07/01/2013 - "Eighty-three patients had XP, 3 patients had XP/Cockayne syndrome complex, and 1 patient had XP/trichothiodystrophy complex. "
12/01/2006 - "Two related segmental progerias, Cockayne syndrome (CS) and trichothiodystrophy (TTD), don't fit this pattern. "
07/01/2002 - "Mutations in the XPD gene (XPD) can exhibit three distinct clinical phenotypes: XP, trichothiodystrophy (TTD), or XP combined with Cockayne syndrome. "
02/01/1999 - "Two other diseases, Cockayne syndrome (CS) and the photosensitive form of trichothiodystrophy (TTD), are linked to a defect in the NER pathway. "
01/01/1998 - "These results establish the essential function of the XPD protein in mammals and in cellular viability and are consistent with the notion that only subtle XPD mutations are found in XP, XP/Cockayne syndrome, and trichothiodystrophy patients."
|4.||DNA (Deoxyribonucleic Acid)IBA
05/12/2015 - "Cockayne syndrome group B protein regulates DNA double-strand break repair and checkpoint activation."
01/01/2014 - "Cockayne syndrome: varied requirement of transcription-coupled nucleotide excision repair for the removal of three structurally different adducts from transcribed DNA."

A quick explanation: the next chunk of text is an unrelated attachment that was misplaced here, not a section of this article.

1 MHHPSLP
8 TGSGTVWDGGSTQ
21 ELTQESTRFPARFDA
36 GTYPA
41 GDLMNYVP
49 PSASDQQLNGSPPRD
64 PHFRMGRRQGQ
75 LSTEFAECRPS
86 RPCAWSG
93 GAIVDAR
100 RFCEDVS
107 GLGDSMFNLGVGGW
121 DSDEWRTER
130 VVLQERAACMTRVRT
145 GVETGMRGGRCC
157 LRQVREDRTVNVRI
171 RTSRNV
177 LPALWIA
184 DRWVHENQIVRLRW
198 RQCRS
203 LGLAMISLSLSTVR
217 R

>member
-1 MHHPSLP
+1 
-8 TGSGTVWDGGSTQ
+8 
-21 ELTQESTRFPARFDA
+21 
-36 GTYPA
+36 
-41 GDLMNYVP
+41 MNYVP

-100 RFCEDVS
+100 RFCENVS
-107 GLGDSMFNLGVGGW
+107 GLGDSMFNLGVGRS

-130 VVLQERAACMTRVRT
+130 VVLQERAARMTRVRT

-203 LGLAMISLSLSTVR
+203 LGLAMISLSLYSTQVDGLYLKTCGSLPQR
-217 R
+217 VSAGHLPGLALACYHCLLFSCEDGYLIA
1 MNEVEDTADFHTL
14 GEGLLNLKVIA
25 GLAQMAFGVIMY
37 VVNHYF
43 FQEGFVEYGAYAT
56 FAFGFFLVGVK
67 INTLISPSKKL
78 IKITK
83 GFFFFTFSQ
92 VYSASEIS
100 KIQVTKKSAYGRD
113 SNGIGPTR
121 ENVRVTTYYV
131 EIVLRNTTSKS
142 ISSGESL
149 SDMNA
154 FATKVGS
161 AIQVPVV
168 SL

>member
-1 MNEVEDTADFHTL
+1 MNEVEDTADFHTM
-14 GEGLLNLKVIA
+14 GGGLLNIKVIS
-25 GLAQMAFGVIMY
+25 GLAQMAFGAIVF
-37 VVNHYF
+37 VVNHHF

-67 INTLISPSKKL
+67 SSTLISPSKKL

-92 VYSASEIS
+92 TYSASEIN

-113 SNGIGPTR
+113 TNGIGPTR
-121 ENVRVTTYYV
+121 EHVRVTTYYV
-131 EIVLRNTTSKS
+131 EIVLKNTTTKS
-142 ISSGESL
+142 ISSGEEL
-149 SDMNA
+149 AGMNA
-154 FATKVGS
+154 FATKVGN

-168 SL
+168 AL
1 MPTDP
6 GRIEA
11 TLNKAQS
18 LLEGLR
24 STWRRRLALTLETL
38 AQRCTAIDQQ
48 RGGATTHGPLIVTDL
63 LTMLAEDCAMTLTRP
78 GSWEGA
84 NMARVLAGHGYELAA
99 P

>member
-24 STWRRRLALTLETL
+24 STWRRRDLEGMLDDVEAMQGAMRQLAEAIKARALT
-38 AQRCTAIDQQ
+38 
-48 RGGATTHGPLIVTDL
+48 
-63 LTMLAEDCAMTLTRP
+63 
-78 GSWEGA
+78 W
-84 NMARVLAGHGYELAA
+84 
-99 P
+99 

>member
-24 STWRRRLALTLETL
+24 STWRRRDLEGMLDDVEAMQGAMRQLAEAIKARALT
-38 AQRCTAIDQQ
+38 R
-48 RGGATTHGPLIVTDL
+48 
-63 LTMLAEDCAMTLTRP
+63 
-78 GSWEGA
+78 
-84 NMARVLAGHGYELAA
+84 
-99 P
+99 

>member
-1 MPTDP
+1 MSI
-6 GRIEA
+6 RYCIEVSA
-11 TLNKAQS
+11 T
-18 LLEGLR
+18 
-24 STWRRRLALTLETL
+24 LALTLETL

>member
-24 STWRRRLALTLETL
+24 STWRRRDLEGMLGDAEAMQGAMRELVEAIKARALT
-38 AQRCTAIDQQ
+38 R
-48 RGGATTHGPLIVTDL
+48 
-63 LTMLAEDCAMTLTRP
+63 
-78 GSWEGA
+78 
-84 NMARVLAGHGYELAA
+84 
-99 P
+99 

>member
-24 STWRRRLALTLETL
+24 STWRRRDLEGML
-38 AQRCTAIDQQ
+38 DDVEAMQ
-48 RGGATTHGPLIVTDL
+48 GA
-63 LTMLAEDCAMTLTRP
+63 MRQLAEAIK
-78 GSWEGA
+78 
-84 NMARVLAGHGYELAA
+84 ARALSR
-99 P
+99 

04/01/2011 - "Defective resolution of pH2AX foci and enhanced DNA breakage in ionizing radiation-treated cockayne syndrome B cells."
03/01/2011 - "Like oxoguanine glycosylase 1 (OGG1), the Cockayne syndrome B (CSB) protein is involved in the repair of oxidatively damaged DNA, although its function is unclear. "
04/01/2009 - "Furthermore, transcription coupled repair-deficient Cockayne syndrome cells are not hypersensitive to UVA/6-TG, indicating that potentially lethal photoproducts are not selectively excised from transcribed DNA. "
|5.||Staphylococcal Protein A (A, Protein)IBA
10/12/2012 - "KIAA1530 protein is recruited by Cockayne syndrome complementation group protein A (CSA) to participate in transcription-coupled repair (TCR)."
01/01/2012 - "Cockayne syndrome protein A is one of the main components in mammalian transcription coupled repair. "